These foods can give your heart a better chance…
What is the biggest threat to our health? It wasn’t cancer or even an accident, but heart disease. According to the American Heart Association, one in four deaths in the US is caused by heart disease, including heart attacks and strokes. These statistics are terrifying, but the great news is, there’s something powerful we can do to stop ourselves from falling victim to this disease.
Even if you are one of the 47 percent of Americans living with a major risk factor, there are preventative steps you can take for a healthier heart, says registered dietitian Dawn Jackson Blatner. All you must do is embrace some easy lifestyle changes starting with your diet.
“Food is literally one of the best medicines to improve our health”
said Blatner. “Studies show us time and time again that a balanced diet including heart-healthy unsaturated fats, along with a few servings of fruit and vegetables can give you added protection against heart attack and stroke.”
Here are five of Blatner’s go-to foods you can easily incorporate into your diet for an everyday dose of heart-healthy compounds.
Salmon and other fatty fish like sardines are full of omega-3 fatty acids, which lower the risk of irregular heartbeats and help reduce plaque buildup in the arteries. If fish is not already in your feeding rotation, it is time to start. The time to prepare and cook fish entrees is much shorter than that of chicken, beef and pork, making them the perfect weeknight meal.
Leafy green vegetables contain nitrates, healthy compounds that not only reduce the risk of heart attack, but may additionally increase survival rates after a heart attack. Plus, spinach, kale, and other dark green vegetables contain carotenoids, which work to keep blood vessels healthy. So aim to have at least one cup of leafy green vegetables each day, such as scrambled eggs in the morning, green juice as a snack, or a leafy salad at lunch or dinner.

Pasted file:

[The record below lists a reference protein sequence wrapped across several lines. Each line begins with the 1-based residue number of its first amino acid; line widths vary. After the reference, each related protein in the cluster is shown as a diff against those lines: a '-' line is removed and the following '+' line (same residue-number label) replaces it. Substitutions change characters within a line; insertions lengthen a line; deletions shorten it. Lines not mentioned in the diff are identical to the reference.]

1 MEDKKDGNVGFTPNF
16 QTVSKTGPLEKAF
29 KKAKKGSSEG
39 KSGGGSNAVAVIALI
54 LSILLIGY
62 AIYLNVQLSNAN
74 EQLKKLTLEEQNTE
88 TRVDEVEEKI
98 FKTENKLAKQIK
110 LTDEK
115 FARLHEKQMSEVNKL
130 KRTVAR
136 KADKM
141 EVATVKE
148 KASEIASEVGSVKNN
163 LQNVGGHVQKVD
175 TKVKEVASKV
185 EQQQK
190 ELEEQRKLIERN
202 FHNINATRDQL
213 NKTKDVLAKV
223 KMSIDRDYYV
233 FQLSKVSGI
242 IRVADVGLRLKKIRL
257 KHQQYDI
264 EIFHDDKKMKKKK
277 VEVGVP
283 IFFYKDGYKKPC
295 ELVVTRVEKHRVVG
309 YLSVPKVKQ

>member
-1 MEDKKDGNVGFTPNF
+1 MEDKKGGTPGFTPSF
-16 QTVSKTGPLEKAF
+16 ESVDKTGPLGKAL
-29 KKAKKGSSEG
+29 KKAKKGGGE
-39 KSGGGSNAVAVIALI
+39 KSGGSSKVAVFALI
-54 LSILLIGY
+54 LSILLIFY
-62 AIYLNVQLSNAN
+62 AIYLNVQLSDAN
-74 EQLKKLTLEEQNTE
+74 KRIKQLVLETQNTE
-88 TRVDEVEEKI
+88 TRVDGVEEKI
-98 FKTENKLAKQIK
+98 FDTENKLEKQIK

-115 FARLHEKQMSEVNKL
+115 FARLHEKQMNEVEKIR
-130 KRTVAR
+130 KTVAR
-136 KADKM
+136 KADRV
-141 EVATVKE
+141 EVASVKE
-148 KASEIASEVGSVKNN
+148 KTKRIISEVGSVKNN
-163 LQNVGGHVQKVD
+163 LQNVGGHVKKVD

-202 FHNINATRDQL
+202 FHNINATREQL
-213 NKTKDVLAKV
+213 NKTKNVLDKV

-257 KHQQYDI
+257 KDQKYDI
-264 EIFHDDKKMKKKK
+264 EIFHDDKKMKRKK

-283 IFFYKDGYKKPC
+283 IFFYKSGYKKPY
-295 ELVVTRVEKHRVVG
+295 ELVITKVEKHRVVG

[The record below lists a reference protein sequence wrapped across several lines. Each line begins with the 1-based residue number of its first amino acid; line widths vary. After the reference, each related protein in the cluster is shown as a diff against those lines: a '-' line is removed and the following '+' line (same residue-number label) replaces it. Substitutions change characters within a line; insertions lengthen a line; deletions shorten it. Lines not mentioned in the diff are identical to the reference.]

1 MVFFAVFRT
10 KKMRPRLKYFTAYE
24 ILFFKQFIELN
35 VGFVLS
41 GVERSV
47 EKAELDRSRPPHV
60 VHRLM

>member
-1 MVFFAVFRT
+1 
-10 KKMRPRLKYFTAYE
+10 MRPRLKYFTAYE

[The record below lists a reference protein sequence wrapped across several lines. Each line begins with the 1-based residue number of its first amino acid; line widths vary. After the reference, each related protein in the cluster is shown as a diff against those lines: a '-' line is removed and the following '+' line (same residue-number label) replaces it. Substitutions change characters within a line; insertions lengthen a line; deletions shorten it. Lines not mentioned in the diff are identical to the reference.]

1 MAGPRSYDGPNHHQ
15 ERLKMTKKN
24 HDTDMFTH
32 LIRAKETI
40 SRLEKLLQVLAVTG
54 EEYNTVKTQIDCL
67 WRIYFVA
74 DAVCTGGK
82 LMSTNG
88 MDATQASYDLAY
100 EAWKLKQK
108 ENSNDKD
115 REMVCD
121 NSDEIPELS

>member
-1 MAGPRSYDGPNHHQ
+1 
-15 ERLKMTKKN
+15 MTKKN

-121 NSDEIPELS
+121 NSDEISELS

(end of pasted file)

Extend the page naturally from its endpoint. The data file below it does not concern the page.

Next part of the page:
They contain protein, fiber and healthy fats, which work together to keep us feeling full and contented. Despite being high in fat, research shows people who eat nuts daily are slimmer than those who do not, and staying thin is definitely heart healthy. So go ahead and stock up on almonds, walnuts or pistachios for snacking, and choose minimally processed ones, avoiding highly salted candies or nuts.
Good news: Eating dark chocolate every day can reduce heart attacks and strokes in high-risk patients. The magic compounds here are flavonoids, which are beneficial for blood pressure and blood clotting while reducing inflammation. If you want to make chocolate an after-dinner indulgence, choose brands with 60-70 percent cocoa and those that haven’t got dairy fat in the ingredient list.
Contrary to popular belief, eating one egg a day has no negative effects on coronary health and may in fact reduce stroke risk by up to 12 percent, according to a recent review of 30 years of scientific studies cited at nuttrainingredients.com. But all eggs aren’t created equal. Eggland’s Best Eggs, for example, offer the benefits of 25 percent less saturated fat, five times more Vitamin D, twice as much omega-3 and three times more Vitamin B12 than regular eggs. Eggland’s Best’s superior nutritional profile is as a result of its entirely vegetarian diet. So get cracking and experimenting with recipes featuring Eggland’s Best Eggs poached, baked and even hard poached for a heart-healthy treat.
Very vegetable frittata
Eggland’s 4 Best Eggs (large)
1/3 cup Eggland’s Best Liquid Egg White
1 cup nonfat milk
1 tablespoon of chopped chives
1 teaspoon Dijon mustard
1/3 cup finely chopped onion
1 cup chopped mushrooms
1 cup chopped broccoli
1 cup chopped cauliflower
1 cup chopped zucchini
1 cup halved cherry or pear tomatoes
1/3 cup crumbled feta cheese
salt and pepper, to taste
arugula, to serve (optional)
In a medium bowl, whisk together the eggs, egg whites, milk and Dijon mustard; set aside.
In a 10- to 12-inch ovenproof nonstick skillet, spray with cooking spray and warmth to medium-high.
Sauté the onions until soft – about 2 minutes.
Add mushrooms, broccoli, cauliflower and zucchini to the skillet. Sauté until barely softened – 3 to 4 minutes more.
Whisk in the egg mixture again, then pour it over the vegetables.
Sprinkle tomatoes and feta cheese on top.
Cover the skillet, reduce the heat to medium and cook until the bottom and sides of the frittata are firm — 8 to 10 minutes.
Preheat the broiler oven.
Place skillet under broiler and broil until frittata is cooked through (no longer jiggly) and lightly browned on top – about 5 minutes (observe closely).
Cut into 4 wedges and serve instantly, over a handful of arugula, if desired.
– Recipe courtesy of Eggland’s Best.